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da:Kollision de:Stoß (Physik) sl:Trk


Physical collision


Missing image
Deflection happens when an object hits a plane surface

In physics, collision means the action of bodies striking or coming together (touching). Collisions involve forces (there is a change in velocity). Collisions can be elastic, meaning they conserve energy and momentum, inelastic, meaning they conserve momentum but not energy, or totally inelastic (or plastic), meaning they conserve momentum and the two objects stick together.

The magnitude of the velocity difference at impact is called the closing speed.

The field of dynamics is concerned with moving and colliding objects.


In billiards, collisions play an important role. Because the collisions between billiard balls are almost perfectly elastic, and the balls roll on a low-friction surface, their predictable behaviour is often used to illustrate Newton's laws of motion.


In traffic such a collision can be between two vehicles, a vehicle and a person, a vehicle and an object, two persons or a person and an object (and more if an animal is involved). It is an accident or even a disaster. At level crossings sometimes a train collides with a vehicle or person. Due to the speed and weight of a train it needs a long distance to stop, typically longer than the train driver can see ahead. When a train collides with a car this is more likely to be deadly for the people in the car than for those in the train, because the train has more mass and momentum.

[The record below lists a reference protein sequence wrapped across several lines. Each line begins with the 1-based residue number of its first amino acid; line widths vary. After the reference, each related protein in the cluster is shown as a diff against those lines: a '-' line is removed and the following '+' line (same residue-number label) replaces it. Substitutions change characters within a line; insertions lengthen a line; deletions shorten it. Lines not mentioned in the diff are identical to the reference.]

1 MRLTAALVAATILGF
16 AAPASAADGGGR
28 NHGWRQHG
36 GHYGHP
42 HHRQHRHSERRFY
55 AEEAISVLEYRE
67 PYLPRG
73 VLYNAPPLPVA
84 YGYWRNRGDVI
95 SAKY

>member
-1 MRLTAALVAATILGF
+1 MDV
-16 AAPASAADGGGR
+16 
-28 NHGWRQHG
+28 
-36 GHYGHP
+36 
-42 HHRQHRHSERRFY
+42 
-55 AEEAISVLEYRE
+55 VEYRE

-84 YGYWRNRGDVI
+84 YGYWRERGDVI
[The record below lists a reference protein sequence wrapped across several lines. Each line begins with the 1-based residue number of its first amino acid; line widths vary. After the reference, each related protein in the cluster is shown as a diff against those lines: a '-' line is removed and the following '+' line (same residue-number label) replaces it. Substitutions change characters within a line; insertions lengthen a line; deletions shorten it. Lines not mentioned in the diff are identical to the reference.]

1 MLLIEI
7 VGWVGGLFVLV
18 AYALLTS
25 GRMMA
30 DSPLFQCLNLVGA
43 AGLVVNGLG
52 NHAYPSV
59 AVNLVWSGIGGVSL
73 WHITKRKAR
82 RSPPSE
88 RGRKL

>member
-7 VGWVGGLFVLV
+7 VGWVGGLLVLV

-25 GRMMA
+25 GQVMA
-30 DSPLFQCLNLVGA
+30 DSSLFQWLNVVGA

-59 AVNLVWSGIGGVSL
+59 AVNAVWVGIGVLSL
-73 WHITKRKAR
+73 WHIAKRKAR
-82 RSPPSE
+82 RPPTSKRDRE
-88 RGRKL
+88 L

See also

Attacks by means of a deliberate collision

Attacks by means of a deliberate collision can be:

An attacking collision with a distant object can be achieved by throwing or launching a projectile. Projectiles can be:

Rockets and missiles usually carry explosives, in which case they do not need to achieve a direct collision to be effective, if they are detonated at the right moment.


See also: impact crater, impact event, space debris


In telecommunication, the term collision has the following meanings:

  1. In a data transmission system, the situation that occurs when two or more demands are made simultaneously on equipment that can handle only one at any given instant.
  2. In a computer, the situation that occurs when an attempt is made to store simultaneously two different data items at a given memory address that can hold only one of the items.

Source: from Federal Standard 1037C and from MIL-STD-188

See also


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